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Monitoring Incidence of Fusiform Rust in the South and Change Over Time
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Using Forest Inventory and Analysis Data to Track Rust

 

Data from the most recent survey in each State were used to estimate the current status of rust infection in each Southern State where rust occurs. In addition, data from the next-to-last survey was compared to the most recent in order to assess short-term changes in rust infection. Finally, in four States (Mississippi, North Carolina, South Carolina, and Virginia) where three surveys that contained rust data were available, we made a longer-term assessment of change in rust status.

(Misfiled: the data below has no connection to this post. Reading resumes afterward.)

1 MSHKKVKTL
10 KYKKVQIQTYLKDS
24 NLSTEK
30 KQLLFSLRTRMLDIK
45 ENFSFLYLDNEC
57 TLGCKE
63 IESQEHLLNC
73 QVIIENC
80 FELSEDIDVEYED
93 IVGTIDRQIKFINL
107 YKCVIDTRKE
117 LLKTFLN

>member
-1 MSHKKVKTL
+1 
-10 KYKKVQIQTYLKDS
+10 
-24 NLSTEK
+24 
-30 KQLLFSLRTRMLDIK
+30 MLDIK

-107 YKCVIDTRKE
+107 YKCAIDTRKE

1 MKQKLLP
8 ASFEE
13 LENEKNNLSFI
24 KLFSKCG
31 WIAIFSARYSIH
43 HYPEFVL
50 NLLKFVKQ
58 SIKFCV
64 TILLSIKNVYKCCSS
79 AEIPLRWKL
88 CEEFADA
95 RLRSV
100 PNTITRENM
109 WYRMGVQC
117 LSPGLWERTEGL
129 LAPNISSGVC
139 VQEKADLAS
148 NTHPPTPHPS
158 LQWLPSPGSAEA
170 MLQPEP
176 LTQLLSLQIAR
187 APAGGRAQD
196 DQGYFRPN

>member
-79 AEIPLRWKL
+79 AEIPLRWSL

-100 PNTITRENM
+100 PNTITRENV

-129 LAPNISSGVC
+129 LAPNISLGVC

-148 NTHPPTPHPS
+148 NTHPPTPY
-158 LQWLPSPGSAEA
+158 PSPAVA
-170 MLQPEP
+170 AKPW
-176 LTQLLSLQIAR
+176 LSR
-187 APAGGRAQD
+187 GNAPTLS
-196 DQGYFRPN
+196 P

The analysis was restricted to FIA plots with slash or loblolly pine forest types. For these plots a subset of the data was created from each survey that included State, forest type (slash or loblolly), ownership, number of infected pines (slash or loblolly) per acre, number of healthy pines (slash or loblolly) per acre, stand age, stand origin (planted or natural), and the appropriate plot expansion factors (for calculating State-level estimates of acres). State-level estimates of the number of acres with >10-, >30-, and >50-percent rust incidence were calculated by multiplying the number of plots with those levels by their associated plot expansion factors and summing the results. Estimates were made for the slash and loblolly pine types, planted and natural stand origins, and several ownership categories for each State. Statewide estimates of incidence (at the >10-percent level) are based on hundreds of plots per State and are, therefore, very reliable. Further breakdowns by host type, stand origin, or higher incidence levels result in less reliability because fewer plots occur in these classifications. Thus, the latter estimates should be viewed with more caution.

 
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